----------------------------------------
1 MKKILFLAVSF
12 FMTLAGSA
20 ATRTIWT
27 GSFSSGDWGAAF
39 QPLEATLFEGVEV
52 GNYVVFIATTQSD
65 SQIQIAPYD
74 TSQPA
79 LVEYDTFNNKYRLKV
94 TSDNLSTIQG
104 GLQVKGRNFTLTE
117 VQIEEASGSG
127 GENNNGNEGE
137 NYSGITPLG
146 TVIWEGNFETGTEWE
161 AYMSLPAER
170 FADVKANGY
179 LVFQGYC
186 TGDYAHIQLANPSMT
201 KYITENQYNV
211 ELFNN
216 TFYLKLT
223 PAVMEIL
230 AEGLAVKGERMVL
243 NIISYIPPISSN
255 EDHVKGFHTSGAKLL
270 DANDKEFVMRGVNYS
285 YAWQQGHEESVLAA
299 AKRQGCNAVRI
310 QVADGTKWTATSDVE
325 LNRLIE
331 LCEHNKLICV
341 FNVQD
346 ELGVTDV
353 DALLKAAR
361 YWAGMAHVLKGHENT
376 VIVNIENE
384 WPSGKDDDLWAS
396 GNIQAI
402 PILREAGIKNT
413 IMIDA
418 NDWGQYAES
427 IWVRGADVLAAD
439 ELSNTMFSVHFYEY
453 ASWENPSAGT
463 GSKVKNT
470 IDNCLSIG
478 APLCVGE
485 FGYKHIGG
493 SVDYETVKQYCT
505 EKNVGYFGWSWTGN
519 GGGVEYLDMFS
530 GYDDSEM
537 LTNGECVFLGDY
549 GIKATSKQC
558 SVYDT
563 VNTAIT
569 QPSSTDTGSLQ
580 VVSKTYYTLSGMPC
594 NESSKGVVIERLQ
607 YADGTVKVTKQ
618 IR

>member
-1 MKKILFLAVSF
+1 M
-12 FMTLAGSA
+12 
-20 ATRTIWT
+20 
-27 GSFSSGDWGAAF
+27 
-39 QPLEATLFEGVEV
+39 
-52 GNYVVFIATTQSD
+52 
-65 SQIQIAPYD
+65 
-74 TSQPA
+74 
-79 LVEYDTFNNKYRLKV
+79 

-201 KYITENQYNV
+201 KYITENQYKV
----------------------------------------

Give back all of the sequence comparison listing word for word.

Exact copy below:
1 MKKILFLAVSF
12 FMTLAGSA
20 ATRTIWT
27 GSFSSGDWGAAF
39 QPLEATLFEGVEV
52 GNYVVFIATTQSD
65 SQIQIAPYD
74 TSQPA
79 LVEYDTFNNKYRLKV
94 TSDNLSTIQG
104 GLQVKGRNFTLTE
117 VQIEEASGSG
127 GENNNGNEGE
137 NYSGITPLG
146 TVIWEGNFETGTEWE
161 AYMSLPAER
170 FADVKANGY
179 LVFQGYC
186 TGDYAHIQLANPSMT
201 KYITENQYNV
211 ELFNN
216 TFYLKLT
223 PAVMEIL
230 AEGLAVKGERMVL
243 NIISYIPPISSN
255 EDHVKGFHTSGAKLL
270 DANDKEFVMRGVNYS
285 YAWQQGHEESVLAA
299 AKRQGCNAVRI
310 QVADGTKWTATSDVE
325 LNRLIE
331 LCEHNKLICV
341 FNVQD
346 ELGVTDV
353 DALLKAAR
361 YWAGMAHVLKGHENT
376 VIVNIENE
384 WPSGKDDDLWAS
396 GNIQAI
402 PILREAGIKNT
413 IMIDA
418 NDWGQYAES
427 IWVRGADVLAAD
439 ELSNTMFSVHFYEY
453 ASWENPSAGT
463 GSKVKNT
470 IDNCLSIG
478 APLCVGE
485 FGYKHIGG
493 SVDYETVKQYCT
505 EKNVGYFGWSWTGN
519 GGGVEYLDMFS
530 GYDDSEM
537 LTNGECVFLGDY
549 GIKATSKQC
558 SVYDT
563 VNTAIT
569 QPSSTDTGSLQ
580 VVSKTYYTLSGMPC
594 NESSKGVVIERLQ
607 YADGTVKVTKQ
618 IR

>member
-1 MKKILFLAVSF
+1 M
-12 FMTLAGSA
+12 
-20 ATRTIWT
+20 
-27 GSFSSGDWGAAF
+27 
-39 QPLEATLFEGVEV
+39 
-52 GNYVVFIATTQSD
+52 
-65 SQIQIAPYD
+65 
-74 TSQPA
+74 
-79 LVEYDTFNNKYRLKV
+79 

-201 KYITENQYNV
+201 KYITENQYKV